Eager for the next phase, ready to dedicate himself wholly, the youngster could not wait. Soon he would get his hands on the blueprint for the yellow jersey, those scientifically grounded steps to cycling glory.
Imagine his disappointment. There was no such thing. No hard data to serve as a personal guideline.
"What I discovered in university was that sport science didn't have all the answers I was looking for," recalls Louis Passfield, at the time, a cycling enthusiast in Eastbourne, England. "I thought I'd study sport science, read some textbooks, get a spreadsheet out and start to do all the calculations that were necessary to plot the training.
"But I found that sport science hadn't evolved to that level we could do that."
Passfield took personally the deficiency. An academic career was born.
"My standard opening line to a talk is, 'I went into sport science because I wanted to work out how to win the Tour de France,' " says Passfield, chuckling. "Training works—if people train, they get fitter—but in terms of trying to optimize that process, we know very little indeed.
"Now, 30 years later … maybe we are in a better position to tackle that. That's what's exciting about this."
Radically improving the way cyclists train
Passfield—on a year-long study leave from the University of Kent—has teamed up with University of Calgary kinesiology professor Juan Murias and master's student Calaine Inglis for a ground-breaking project that could radically improve the way cyclists train.
For the study, 12 local racers provided fitness baselines by undergoing gold-standard testing. At regular intervals during their season, they'll return to the Human Performance Lab at the Faculty of Kinesiology to update their physiological profiles.
"It's really neat that we can get them at these different time points," says Inglis, "and try to understand better how things are changing in relation to their training."
Critically, between visits to the campus, all of their riding is monitored by power meters. These devices—provided by 4iiii Innovations Inc., of Cochrane, and attached to the bikes—provide mountains of information about the riders' work rates.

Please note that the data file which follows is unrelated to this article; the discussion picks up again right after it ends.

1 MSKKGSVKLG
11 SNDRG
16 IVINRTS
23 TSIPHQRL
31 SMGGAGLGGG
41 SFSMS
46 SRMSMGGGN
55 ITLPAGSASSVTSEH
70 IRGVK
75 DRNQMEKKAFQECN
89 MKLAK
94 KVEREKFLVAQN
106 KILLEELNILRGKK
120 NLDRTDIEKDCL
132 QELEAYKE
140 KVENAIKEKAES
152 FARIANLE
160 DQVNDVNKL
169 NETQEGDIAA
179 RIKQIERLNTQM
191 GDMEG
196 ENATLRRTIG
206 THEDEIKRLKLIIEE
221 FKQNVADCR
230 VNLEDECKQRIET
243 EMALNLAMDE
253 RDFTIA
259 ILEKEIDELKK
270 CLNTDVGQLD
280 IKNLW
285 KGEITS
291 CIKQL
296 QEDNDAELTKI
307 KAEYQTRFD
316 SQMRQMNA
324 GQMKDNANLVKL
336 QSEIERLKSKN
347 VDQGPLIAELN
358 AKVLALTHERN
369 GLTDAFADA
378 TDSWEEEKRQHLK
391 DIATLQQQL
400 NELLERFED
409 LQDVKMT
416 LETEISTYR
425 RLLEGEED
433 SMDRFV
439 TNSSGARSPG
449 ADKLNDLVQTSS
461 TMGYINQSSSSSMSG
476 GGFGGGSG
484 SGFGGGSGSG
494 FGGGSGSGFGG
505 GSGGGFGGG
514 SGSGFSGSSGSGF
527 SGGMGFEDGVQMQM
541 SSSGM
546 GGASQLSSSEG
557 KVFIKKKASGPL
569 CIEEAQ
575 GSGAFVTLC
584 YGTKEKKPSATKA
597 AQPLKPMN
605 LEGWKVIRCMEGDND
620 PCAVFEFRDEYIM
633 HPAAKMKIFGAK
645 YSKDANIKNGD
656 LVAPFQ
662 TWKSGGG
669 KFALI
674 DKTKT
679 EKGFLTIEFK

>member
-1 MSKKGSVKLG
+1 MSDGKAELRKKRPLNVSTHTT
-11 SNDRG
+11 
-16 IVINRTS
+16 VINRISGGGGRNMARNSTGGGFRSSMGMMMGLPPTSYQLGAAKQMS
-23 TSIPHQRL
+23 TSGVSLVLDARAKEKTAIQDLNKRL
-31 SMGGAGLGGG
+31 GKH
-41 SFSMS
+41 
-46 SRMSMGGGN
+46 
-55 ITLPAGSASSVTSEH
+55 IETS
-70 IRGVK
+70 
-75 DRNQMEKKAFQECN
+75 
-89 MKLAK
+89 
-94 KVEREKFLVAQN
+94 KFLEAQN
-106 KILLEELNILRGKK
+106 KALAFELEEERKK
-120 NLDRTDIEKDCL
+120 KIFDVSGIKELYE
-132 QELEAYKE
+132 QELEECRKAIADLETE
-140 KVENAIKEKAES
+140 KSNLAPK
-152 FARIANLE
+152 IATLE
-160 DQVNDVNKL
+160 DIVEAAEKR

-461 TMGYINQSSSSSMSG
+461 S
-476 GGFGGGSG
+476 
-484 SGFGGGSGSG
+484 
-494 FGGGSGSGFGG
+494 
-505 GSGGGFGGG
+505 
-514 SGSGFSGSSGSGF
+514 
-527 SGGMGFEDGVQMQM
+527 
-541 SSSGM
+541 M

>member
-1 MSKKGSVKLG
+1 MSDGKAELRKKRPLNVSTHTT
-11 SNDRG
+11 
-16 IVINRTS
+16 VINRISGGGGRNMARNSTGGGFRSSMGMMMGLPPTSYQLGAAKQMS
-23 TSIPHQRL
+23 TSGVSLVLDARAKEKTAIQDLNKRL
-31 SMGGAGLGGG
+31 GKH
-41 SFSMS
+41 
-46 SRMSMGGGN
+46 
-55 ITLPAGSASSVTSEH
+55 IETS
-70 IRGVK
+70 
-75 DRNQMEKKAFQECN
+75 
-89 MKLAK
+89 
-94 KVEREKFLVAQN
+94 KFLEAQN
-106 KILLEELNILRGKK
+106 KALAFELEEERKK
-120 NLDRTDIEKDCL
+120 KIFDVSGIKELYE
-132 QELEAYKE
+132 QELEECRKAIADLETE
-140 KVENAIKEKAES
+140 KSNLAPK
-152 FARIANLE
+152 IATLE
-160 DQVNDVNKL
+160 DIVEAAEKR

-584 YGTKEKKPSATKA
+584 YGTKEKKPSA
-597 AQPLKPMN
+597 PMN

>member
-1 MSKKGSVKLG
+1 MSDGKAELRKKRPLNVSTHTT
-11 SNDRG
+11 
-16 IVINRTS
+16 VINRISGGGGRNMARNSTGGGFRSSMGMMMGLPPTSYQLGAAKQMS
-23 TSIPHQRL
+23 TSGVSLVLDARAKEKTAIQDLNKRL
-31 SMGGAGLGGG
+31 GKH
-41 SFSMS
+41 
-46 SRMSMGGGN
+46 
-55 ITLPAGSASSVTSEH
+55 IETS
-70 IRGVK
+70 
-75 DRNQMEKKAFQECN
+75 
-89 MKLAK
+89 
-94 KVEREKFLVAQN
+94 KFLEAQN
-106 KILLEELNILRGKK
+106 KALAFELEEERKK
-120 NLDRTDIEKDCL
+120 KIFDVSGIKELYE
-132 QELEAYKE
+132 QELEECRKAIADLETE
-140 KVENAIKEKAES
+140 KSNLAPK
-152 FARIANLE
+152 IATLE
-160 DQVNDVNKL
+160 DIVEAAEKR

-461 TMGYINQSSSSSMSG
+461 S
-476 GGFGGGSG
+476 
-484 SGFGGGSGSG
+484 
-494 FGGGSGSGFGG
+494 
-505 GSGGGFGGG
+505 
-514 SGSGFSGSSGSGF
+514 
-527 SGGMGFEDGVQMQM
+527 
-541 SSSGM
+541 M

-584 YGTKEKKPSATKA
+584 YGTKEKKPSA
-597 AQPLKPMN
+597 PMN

"The tools now are perfect for that," Victoria Brilz, chief business development officer, says of the 4iiii power meters, which measure crank bend, crank torque, and axial force. "This technology has the capability to take (scientists) where their studies are going to go in the future."
These instruments will generate, according to Passfield, "literally millions of data points."
Technology provides personalized on-the-spot feedback
Taking into account minute fluctuations, researchers can then determine precisely what influences each individual's performance.
One tantalizing possibility is developing a program that produces personalized on-the-spot feedback. In other words, real-time guidance—specific work-rate adjustments—during rides.
Imagine pedalling and receiving customized input—through ear buds or on helmet visors—to maximize your workout, no matter its duration. "This actually becomes your on-board coach," says Passfield.
Which means amateur cyclists, without the luxury of daily contact with experts, could confidently throw themselves into regimens tailored specifically for them.
Not that these advances make coaches redundant. In fact, for those in charge of the sport's elite—and already burdened with across-the-board issues such as nutrition and motivation and scheduling—this would serve as a worthwhile tool.
"A dashboard of extra information," says Passfield, who, for 30 years, has been associated with British Cycling. "Coaches might have stuff in a spreadsheet, but it's based on their experience and their intuition. It's not based on carefully derived calculations where they're implementing the findings straight out of the lab.
"That's where the computing power and the science really comes in."
Meanwhile, cutting-edge data compilation continues as Reinier Paauwe, captain of Peloton Racing, and the rest of the research subjects keep pushing their pedals.
"A thing that's rewarding for me," says Paauwe, "is being part of a local program that's doing the kind of testing I'll read about in textbooks in a few years."
Provided by University of Calgary